At the beginning of the 2016-17 school year, 82 percent of Morgen Owings Elementary School’s students were working below grade level. Now, six months later, just 40 percent are working below grade level. We have work to do, but shifting our mindset regarding assessment has made a huge impact.

We all know the purpose of assessment/testing is to gather information that will lead to improved instruction and learning. And I’m quite certain we all agree–that in some form or fashion it’s absolutely essential. But deciding which measure can and should be used to gather data for each area of elementary literacy can sometimes be daunting for administrators.

With only so many hours in a day, and days in a week how do we decide which assessments we need? Do we just test students in timed intervals–once a week, a month, a quarter? Analyze student work samples? Observe students performing literacy tasks or interview students on their readings skills? Do we administer all of these methods to collect data? How do you choose the best method for measuring reading progress?

Assessment Fatigue and Frustration

At Morgen Owings Elementary School–just like in many schools and districts around the country–we too, had assessment fatigue and frustration over which was the best method for evaluating reading progress.

Past discussions about assessments had been met with resistance; our teachers were feeling the fatigue of frequent assessments and the frustration of not understanding the purpose and goal of the seemingly unending series of testing requirements. And then there were our numerous concerns about deciphering the data and the need for immediate real time data analysis.

What we now know is that when assessments are properly administered and integrated into instruction, the resulting data can provide valuable information about progress towards instructional goals, success of interventions, and overall curriculum implementation.

This all came to light after we implemented Lexia Reading Core5 and Lexia’s RAPID Assessment. This assessment was developed in partnership with the experts at the Florida Center for Reading Research, and using it in tandem with the literacy program is what changed our mindset on testing.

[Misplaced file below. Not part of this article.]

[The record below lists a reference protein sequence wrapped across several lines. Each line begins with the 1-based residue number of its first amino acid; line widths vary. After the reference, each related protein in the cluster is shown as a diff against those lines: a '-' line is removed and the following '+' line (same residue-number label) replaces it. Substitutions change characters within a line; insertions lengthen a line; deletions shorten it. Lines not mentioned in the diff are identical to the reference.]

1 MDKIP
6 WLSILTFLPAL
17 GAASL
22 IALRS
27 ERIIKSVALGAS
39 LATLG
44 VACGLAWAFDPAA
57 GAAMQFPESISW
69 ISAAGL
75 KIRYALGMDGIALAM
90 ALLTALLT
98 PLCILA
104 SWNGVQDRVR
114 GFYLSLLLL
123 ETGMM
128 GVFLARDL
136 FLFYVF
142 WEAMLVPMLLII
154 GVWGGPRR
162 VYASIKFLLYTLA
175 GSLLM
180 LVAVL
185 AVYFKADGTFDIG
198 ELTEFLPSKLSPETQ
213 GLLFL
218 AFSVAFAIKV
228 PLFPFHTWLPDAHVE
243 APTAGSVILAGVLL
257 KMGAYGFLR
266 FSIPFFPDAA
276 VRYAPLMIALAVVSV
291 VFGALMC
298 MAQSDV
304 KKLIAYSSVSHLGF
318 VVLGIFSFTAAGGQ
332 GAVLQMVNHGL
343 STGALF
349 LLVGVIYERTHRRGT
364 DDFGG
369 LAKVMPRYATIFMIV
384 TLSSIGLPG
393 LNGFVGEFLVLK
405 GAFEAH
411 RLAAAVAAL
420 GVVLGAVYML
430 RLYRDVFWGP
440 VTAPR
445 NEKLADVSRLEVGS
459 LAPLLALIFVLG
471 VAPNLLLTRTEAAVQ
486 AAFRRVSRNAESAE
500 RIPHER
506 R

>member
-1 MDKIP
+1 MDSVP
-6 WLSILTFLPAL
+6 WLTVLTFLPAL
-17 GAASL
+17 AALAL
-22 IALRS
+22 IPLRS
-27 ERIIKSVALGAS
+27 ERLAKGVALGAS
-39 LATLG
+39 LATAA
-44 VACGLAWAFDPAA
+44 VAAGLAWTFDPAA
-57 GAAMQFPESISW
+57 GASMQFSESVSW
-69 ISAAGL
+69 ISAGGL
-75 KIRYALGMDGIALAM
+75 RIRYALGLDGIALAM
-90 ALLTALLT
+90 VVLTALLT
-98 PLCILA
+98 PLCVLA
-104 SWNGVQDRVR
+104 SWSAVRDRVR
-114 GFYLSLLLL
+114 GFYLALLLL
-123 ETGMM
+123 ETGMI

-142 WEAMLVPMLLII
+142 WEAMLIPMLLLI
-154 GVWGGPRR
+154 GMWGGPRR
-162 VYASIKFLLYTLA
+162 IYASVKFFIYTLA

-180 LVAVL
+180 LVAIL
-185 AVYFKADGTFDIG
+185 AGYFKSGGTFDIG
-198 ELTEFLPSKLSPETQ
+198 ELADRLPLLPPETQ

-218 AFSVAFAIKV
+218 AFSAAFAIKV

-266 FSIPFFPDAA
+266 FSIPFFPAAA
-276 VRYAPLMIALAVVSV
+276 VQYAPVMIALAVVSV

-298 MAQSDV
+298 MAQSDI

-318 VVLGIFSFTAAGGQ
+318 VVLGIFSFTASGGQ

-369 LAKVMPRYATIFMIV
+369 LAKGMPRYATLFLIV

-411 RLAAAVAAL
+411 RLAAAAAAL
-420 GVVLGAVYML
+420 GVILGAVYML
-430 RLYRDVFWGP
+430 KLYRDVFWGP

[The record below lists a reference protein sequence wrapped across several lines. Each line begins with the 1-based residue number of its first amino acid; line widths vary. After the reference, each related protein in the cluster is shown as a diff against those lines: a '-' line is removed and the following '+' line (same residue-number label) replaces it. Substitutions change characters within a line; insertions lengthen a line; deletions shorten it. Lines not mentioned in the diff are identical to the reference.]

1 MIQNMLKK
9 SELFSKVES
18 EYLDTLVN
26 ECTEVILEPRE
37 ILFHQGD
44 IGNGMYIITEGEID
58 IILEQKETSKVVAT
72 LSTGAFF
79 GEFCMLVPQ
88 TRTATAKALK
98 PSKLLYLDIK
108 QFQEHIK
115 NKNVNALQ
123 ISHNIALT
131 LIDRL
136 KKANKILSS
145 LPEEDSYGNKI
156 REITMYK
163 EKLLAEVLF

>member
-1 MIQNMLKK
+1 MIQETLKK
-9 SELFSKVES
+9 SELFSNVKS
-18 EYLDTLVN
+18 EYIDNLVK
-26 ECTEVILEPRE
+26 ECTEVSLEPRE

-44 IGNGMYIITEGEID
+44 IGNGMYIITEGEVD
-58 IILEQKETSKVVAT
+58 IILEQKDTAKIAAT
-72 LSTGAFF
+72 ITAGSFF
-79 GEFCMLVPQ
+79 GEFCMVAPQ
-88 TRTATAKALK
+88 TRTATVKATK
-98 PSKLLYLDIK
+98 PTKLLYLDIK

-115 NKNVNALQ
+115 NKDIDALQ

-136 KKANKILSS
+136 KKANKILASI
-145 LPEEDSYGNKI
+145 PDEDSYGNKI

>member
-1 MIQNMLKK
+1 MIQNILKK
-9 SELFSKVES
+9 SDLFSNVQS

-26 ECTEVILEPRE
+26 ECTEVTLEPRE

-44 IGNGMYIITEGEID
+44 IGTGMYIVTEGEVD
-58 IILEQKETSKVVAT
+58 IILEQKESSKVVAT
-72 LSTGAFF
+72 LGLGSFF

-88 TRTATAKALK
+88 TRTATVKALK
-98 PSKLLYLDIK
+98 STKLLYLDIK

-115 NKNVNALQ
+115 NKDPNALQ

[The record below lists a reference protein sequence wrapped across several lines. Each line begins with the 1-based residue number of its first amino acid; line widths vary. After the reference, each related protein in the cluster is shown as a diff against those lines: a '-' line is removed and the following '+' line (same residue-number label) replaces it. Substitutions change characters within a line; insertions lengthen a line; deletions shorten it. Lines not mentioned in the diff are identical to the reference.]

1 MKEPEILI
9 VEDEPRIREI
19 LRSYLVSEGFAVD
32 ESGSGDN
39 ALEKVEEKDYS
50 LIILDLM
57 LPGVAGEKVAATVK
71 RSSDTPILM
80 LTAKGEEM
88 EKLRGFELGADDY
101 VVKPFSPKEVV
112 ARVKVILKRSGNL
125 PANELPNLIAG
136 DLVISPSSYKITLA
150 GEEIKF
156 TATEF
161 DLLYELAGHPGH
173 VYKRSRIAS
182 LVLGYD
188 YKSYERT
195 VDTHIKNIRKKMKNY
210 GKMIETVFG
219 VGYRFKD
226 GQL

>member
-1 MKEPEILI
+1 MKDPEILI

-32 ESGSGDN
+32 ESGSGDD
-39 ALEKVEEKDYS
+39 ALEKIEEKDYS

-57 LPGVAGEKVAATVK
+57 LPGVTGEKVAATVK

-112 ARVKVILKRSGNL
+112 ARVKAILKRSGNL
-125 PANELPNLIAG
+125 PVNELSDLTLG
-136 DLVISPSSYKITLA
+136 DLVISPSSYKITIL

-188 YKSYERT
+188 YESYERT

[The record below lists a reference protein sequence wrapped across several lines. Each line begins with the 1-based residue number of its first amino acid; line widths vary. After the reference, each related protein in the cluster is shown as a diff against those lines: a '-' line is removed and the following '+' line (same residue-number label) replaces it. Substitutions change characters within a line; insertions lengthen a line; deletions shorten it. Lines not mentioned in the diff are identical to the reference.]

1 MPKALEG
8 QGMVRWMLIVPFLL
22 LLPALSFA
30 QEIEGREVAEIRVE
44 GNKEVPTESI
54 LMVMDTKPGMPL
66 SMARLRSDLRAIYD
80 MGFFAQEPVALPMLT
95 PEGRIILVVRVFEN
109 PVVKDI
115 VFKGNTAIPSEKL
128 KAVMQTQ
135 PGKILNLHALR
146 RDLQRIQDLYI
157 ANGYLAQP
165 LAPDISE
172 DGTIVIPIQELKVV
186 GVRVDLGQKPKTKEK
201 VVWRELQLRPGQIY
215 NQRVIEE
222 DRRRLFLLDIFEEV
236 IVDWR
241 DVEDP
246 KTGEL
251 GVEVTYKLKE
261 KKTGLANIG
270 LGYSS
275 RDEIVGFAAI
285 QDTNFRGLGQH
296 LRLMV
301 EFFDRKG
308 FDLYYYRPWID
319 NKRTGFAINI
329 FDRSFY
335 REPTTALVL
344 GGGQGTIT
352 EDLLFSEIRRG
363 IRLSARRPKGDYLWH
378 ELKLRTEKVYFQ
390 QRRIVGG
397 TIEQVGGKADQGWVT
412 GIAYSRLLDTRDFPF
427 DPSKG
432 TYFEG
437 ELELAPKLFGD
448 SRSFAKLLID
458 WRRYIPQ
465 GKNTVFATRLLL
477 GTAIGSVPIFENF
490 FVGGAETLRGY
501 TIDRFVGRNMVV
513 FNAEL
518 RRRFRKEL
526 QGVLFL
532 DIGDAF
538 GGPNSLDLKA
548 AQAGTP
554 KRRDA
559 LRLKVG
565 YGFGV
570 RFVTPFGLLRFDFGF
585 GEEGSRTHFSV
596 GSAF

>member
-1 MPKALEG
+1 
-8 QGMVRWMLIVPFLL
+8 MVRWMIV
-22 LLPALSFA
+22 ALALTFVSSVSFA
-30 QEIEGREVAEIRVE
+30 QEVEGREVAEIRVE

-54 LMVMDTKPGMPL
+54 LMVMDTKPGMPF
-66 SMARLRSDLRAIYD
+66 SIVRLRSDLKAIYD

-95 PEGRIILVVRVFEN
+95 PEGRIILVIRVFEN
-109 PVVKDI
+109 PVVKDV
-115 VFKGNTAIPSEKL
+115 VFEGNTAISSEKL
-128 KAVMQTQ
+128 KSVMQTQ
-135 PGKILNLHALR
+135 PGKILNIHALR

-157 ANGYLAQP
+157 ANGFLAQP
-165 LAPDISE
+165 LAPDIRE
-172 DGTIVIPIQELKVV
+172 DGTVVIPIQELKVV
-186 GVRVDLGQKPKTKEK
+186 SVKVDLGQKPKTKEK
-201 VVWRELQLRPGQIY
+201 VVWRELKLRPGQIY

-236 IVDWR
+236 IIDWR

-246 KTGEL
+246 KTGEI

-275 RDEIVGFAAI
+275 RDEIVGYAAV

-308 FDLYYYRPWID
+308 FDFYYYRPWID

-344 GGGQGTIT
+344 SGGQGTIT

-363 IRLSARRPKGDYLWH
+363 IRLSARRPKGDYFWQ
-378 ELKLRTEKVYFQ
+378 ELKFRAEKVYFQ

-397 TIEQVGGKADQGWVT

(Next page: Focusing on teachers; choosing the assessment path)

We are Teachers, Not Cobblers

Before we used these two new programs, our teachers were often left trying to cobble together an account of student progress and needs from assessments that were not designed to give that cohesive of a report.

We started with DIBELS, and while it tested fluency skills, it didn’t provide direction for how a teacher could fill those holes in fluency. As a result, our teachers really didn’t know what do with the information once they received it.

We also used NWEA MAP. Again, we were getting information and data, but once more, we weren’t sure what to do with it. We didn’t have the detailed data that identified the underlying issues/skills that were keeping students from becoming proficient readers.

In addition, we progress monitored students every three to four weeks, and it took a team of paraprofessionals and teachers to manage the process. This approach meant the teachers had to interrupt their schedule, putting aside their instruction time with students, to administer a test.

When the testing was completed, our intervention specialist would spend hours upon hours inputting data and making spreadsheets so the data was in a somewhat use-able format for the teachers. Assessment results were not real-time or immediate. Sound familiar?

The Right Assessment Path

We were introduced to the possibilities of the Core5 program as we used it for our bottom quartile of students during the 2015-16 school year. It was during this initial implementation that we saw tremendous growth opportunities to not only fill those proficiency holes but also move students forward and accelerate their learning. We finally had a personalized learning program that is student-driven online, and teacher-directed through small-group instruction. At the beginning of the 2016-17 school year, we began using the program for all of our students, along with RAPID, which we also adopted in 2016.

Now, we have replaced both the DIBELS assessment and NWEA MAP literacy assessment with the powerful combination of the differentiated literacy instruction program and the computer-adaptive assessment that provides an in-depth and reliable measurement of critical reading and language skills. The teachers also appreciate that the assessment program provides an actionable profile for each student and that it connects them to just the right instructional strategies to target the student’s needs.

We are able to check the “test less, teach more” box, the “usable data” box, and the “resources-at-our-fingertips” box; because of this, our teachers have everything they need at their fingertips–and that includes on their phones–to monitor their students on what they know and what they need to learn next. They can finally answer the question “what do I do now?”

And what they ARE doing is helping our students. Here at Morgen Owings, we now have the tools to support our teachers in making strategic connections to their classroom instruction quickly, effortlessly, and on an individualized level. These connections are driving consistency across classrooms and grade levels; they are driving confidence around instruction; and they are supporting a common language for teachers and students alike around literacy instruction and assessment.

About the Author:

Heidi Busk  is the principal at Morgen Owings Elementary School, Lake Chelan School District 129, Chelan, WA.